The uproar over Andrew Luck’s decision to stay at Stanford and put the NFL on hold for a year brings back thoughts about the circumstances surrounding TCU lefthanded pitcher Matt Purke, who will once again be the ace of the Horned Frogs pitching staff in 2011. That’s no small deal considering the Frogs hold a pre-season #1 ranking.
People wonder out loud, “How can anyone say no to that kind of money?” Luck was looking at a monstrous bonus if, as most believed, he were to become the top pick in the NFL draft. He turned it down to stay one more year in college and graduate with his degree before starting his NFL career. He’s banking on A) the NFL still being in business in April of 2012 when he will enter the draft, and B) a degree from Stanford guaranteeing him a six figure gig in the real world if the NFL disbands or his right arm falls off. Not a bad strategy, if you ask me.
Although there are obvious differences in their circumstances, Purke did something very similar a year and a half ago as a high schooler when he said no to a $4 mil signing bonus from the Texas Rangers after being the 14th pick in the baseball draft. Instead, he opted to enroll at TCU. He’s not likely to get his degree any time soon, but the sophomore lefty will still have benefited substantially from his time in college.
All Purke did as a freshman at TCU was go 16-0 and lead his team to the College World Series. He was handled carefully by head coach Jim Schlossnagle and pitching coach Randy Mazey, who made sure he did not pitch too many innings and that he was able to get better and better as the season progressed. His first season could not have turned out any better for him.
This year, Purke is eligible for the MLB draft again after his sophomore season because he’ll be 21 years old (normally players have to complete their junior year to be drafted again out of college.) If he has another year like he did last season, Purke is likely to go in the top five of this year’s June draft, and will be looking at a signing bonus in the neighborhood of $6 mil. In other words, pitching two seasons in a top flight college program will have earned him an extra $ 2 mil. Not too shabby.
More importantly, his two years pitching for the Frogs will be like pitching four or five seasons in the minor leagues. Instead of starting out in Rookie ball or low Class A, Purke will probably go straight to double A and be maybe a year away from the big leagues. If he would have taken the Ranger’s bonus and signed out of high school, Purke would not have been heard from again until around 2015.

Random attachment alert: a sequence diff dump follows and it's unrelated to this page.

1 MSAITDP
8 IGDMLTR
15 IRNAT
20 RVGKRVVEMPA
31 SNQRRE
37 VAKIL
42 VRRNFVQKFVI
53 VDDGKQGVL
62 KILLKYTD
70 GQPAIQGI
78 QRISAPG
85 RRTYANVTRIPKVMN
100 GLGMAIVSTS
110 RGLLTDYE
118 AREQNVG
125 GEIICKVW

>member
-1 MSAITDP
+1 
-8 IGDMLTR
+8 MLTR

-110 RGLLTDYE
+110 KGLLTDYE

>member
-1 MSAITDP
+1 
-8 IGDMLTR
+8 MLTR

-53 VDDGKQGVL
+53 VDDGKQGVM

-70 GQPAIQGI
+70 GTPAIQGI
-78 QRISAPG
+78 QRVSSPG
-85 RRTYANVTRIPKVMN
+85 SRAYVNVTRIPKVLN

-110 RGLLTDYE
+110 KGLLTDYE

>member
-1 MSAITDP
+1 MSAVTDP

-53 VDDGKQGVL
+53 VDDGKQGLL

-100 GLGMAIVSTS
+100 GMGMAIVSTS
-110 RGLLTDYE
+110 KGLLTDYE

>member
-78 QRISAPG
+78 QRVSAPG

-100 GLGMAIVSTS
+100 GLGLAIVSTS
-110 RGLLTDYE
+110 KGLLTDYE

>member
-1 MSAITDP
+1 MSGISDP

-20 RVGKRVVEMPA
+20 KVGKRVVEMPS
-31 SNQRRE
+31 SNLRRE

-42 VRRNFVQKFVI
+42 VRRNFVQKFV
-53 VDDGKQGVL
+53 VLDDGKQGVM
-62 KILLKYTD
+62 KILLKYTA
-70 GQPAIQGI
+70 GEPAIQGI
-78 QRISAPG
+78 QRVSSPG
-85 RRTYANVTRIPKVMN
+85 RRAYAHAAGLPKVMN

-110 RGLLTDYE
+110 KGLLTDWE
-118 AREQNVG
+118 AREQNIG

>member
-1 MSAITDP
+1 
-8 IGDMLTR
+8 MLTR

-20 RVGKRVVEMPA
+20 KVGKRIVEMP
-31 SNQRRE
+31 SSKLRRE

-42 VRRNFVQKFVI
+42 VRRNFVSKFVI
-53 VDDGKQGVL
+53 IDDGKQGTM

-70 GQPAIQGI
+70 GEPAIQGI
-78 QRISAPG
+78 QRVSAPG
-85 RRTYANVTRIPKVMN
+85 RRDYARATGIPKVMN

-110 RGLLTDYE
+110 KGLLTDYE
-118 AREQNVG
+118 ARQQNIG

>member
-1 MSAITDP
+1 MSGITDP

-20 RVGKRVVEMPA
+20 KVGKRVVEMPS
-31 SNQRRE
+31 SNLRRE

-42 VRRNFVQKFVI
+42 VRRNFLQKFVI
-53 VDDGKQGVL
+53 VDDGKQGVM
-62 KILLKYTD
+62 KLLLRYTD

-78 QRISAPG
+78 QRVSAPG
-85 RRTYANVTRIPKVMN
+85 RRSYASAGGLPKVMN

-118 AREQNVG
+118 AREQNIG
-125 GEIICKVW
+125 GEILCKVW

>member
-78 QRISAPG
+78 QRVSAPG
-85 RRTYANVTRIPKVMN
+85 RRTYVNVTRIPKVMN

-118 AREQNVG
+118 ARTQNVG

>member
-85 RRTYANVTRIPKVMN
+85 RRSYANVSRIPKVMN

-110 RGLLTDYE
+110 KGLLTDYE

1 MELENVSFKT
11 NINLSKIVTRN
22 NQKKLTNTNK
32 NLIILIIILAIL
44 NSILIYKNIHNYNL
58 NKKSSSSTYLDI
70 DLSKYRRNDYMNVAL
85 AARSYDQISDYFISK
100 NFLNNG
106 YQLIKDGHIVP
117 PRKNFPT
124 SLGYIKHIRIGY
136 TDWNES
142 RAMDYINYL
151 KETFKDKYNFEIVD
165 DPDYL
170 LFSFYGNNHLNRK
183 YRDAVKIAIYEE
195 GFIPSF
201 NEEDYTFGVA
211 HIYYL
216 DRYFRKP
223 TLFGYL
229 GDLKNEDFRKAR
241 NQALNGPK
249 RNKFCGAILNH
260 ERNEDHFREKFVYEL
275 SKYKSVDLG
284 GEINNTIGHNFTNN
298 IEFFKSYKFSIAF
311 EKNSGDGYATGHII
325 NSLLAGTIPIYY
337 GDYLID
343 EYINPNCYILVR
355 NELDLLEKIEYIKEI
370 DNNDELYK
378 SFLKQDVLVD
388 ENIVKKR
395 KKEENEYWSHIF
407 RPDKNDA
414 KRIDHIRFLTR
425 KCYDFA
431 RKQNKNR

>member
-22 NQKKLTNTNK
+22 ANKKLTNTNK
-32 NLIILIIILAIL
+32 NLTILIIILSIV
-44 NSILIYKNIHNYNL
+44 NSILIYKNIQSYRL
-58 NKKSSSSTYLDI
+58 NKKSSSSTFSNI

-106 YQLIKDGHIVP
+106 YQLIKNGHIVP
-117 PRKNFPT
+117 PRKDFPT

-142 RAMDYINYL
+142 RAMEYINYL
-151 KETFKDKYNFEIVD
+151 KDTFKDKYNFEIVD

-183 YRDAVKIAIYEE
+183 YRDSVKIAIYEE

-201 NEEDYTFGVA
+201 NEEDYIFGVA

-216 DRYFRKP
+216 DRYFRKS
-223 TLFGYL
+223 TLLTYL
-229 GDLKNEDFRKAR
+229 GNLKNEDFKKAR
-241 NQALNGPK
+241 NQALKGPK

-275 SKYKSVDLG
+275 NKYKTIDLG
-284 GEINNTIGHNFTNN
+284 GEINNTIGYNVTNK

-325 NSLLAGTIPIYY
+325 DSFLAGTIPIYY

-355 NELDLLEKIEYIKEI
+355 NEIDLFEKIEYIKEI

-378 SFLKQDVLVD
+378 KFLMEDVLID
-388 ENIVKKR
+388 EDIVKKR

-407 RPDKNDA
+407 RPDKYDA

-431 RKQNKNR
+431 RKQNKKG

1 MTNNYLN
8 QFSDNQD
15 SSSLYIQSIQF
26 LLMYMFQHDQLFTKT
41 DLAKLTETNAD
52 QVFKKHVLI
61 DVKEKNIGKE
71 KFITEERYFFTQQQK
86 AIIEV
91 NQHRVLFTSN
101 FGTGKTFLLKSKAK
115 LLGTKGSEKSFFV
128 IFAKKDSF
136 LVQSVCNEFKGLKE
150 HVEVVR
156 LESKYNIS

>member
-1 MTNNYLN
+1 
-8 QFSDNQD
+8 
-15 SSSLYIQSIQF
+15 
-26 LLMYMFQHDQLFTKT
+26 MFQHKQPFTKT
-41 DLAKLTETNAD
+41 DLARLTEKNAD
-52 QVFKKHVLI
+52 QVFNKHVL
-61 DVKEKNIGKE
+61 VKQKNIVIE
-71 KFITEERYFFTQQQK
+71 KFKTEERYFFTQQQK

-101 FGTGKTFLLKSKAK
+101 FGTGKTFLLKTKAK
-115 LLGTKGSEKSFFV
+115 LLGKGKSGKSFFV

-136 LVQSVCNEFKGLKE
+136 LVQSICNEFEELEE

Simple fact: The objective is to get to the major leagues. That’s where the REAL money is and that’s were every true competitor wants to end up sooner rather than later. The fast path to the major leagues is through college, not through the minors. Go back and look at the minor league stints of the guys who signed out of high school. Some of them are down on the farm for six years or more. Then check out the path taken by players who come out of big time college programs. It’s not close.
So obviously, Matt Purke made a brilliant decision when he opted to go to TCU and not sign directly out of high school. He had faith in his own ability, and knew that what the Rangers were offering him – and more – would still be there in two years. He also knew that by pitching for the Frogs for two seasons he’d accelerate his time table to reach the big leagues.
THAT’S why you can say no to “that kind of money.”
The best part? When the MLB team that drafts Matt Purke gives him a seven figure signing bonus next April, they will be handing it to a 21-year-old college kid, not a 19-year-old wet behind the ears high schooler who has no clue about the real world and no idea about what to do with the money. Yes, those two years in Fort Worth ARE that important to a young man’s development.
It’s a win-win-win scenario. You just wish there were more kids (and parents) out there who could see past the immediate gratification and the dollar signs of a signing bonus and look at the big picture. If they did, more would make decisions like Andrew Luck and Matt Purke did and the games we watch would be better for it.